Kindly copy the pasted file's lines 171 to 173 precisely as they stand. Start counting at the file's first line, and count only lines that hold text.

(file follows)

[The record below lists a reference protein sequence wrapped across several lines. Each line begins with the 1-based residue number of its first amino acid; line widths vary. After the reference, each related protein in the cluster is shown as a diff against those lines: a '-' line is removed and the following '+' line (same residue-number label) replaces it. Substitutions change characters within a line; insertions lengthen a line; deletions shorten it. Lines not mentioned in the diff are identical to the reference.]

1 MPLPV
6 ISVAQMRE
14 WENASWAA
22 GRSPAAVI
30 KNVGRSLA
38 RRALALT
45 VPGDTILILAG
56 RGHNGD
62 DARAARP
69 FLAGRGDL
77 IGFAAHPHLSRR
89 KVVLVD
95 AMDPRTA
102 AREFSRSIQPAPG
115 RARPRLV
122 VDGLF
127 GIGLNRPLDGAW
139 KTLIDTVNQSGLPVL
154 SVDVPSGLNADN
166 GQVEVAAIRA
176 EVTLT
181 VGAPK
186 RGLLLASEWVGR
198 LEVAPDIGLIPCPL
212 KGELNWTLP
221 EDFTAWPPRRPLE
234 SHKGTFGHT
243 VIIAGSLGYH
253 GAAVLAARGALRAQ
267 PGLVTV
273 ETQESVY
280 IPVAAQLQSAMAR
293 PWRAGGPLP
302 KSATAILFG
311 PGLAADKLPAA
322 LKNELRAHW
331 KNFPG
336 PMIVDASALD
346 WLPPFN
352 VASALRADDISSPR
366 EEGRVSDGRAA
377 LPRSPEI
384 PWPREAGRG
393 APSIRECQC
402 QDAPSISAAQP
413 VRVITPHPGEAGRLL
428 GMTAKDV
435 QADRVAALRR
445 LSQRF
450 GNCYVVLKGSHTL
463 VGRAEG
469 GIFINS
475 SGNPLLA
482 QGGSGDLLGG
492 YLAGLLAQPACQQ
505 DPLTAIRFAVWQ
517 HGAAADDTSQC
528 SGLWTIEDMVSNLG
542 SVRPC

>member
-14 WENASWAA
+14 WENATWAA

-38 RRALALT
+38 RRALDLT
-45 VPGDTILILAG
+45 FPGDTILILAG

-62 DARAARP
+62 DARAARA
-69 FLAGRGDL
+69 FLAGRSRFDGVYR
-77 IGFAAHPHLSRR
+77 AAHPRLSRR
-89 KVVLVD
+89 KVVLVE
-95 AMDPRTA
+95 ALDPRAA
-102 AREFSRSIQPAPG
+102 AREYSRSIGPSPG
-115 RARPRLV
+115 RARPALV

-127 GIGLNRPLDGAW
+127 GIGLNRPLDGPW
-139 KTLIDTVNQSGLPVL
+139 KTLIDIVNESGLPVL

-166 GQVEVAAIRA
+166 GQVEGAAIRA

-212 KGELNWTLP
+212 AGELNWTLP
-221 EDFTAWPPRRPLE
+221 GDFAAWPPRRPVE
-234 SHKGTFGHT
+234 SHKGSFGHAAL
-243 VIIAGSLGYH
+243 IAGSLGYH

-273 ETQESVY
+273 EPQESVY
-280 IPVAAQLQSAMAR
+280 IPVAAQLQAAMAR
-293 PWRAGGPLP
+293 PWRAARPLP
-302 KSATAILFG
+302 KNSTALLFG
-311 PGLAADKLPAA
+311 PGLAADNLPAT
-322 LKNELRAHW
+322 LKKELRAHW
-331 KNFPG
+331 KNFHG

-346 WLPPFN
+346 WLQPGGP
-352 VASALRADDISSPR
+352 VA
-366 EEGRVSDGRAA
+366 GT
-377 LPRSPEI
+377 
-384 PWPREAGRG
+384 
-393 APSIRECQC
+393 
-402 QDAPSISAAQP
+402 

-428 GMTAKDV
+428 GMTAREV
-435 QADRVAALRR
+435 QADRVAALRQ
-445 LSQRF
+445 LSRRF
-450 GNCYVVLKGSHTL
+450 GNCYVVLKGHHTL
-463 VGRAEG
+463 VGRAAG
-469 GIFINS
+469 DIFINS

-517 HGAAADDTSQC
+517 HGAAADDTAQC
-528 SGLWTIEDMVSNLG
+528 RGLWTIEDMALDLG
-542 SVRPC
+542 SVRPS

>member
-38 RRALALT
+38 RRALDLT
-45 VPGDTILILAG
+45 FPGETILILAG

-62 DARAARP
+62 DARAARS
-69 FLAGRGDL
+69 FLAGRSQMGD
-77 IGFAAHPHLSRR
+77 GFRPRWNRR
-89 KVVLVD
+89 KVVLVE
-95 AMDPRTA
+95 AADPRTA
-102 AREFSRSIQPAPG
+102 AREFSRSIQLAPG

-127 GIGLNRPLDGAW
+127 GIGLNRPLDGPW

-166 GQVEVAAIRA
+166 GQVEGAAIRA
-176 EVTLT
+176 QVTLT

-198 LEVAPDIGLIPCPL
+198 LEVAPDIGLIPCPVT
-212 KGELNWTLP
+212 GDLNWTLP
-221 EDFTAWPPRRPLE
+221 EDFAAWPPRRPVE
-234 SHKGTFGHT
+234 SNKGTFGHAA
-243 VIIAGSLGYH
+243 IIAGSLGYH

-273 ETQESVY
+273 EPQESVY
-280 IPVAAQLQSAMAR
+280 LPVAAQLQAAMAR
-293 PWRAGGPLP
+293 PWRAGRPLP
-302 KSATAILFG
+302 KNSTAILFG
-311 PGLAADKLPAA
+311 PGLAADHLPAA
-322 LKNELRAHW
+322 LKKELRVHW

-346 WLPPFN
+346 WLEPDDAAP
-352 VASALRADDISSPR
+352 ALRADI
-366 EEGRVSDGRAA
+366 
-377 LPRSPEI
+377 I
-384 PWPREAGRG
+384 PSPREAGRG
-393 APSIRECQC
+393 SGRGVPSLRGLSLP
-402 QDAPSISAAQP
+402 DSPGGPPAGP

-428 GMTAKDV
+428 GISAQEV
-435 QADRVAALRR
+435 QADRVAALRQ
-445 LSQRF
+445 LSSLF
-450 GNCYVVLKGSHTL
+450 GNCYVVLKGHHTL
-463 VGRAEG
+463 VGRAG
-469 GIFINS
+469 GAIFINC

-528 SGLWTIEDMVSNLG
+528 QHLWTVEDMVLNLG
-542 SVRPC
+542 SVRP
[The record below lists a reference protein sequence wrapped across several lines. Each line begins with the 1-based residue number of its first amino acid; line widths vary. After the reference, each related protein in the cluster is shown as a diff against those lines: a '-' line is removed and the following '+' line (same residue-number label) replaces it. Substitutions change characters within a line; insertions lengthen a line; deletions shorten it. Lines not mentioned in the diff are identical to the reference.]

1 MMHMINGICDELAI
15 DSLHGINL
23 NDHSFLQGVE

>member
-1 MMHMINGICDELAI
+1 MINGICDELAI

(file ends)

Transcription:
-234 SHKGTFGHT
+234 SNKGTFGHAA
-243 VIIAGSLGYH